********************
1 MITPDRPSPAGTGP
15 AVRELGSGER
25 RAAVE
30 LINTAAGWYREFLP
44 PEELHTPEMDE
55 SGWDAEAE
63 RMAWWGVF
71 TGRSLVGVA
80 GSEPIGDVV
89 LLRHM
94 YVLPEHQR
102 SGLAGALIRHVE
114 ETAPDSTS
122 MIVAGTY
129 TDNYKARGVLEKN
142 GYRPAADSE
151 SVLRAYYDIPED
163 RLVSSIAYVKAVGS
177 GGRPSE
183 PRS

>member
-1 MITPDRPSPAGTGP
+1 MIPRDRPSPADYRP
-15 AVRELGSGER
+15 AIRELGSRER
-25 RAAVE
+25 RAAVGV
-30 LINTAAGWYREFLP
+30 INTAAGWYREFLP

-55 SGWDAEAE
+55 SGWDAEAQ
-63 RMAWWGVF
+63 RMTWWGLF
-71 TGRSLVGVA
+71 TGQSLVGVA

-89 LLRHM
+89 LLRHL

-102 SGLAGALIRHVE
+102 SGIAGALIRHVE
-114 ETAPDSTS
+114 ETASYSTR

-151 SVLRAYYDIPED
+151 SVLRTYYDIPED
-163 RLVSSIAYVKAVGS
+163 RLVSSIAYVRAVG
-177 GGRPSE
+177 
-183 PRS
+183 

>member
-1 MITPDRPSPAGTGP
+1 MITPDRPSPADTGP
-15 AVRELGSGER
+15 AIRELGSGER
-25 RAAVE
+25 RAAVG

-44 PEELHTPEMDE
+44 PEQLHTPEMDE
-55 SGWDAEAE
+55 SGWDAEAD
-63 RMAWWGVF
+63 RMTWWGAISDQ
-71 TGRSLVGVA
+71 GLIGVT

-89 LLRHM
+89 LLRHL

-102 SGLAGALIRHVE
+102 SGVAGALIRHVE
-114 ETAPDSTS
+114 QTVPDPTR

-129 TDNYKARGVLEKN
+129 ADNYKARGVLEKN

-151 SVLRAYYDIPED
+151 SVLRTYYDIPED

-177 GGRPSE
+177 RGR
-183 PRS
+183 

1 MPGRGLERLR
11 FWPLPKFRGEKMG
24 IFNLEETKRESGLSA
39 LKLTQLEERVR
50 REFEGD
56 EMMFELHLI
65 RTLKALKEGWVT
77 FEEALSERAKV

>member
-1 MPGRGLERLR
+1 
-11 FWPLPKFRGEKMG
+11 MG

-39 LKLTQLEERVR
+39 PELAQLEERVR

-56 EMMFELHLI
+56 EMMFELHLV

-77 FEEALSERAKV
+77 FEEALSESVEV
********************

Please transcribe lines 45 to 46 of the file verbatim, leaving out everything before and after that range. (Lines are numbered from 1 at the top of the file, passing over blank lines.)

+163 RLVSSIAYVRAVG
-177 GGRPSE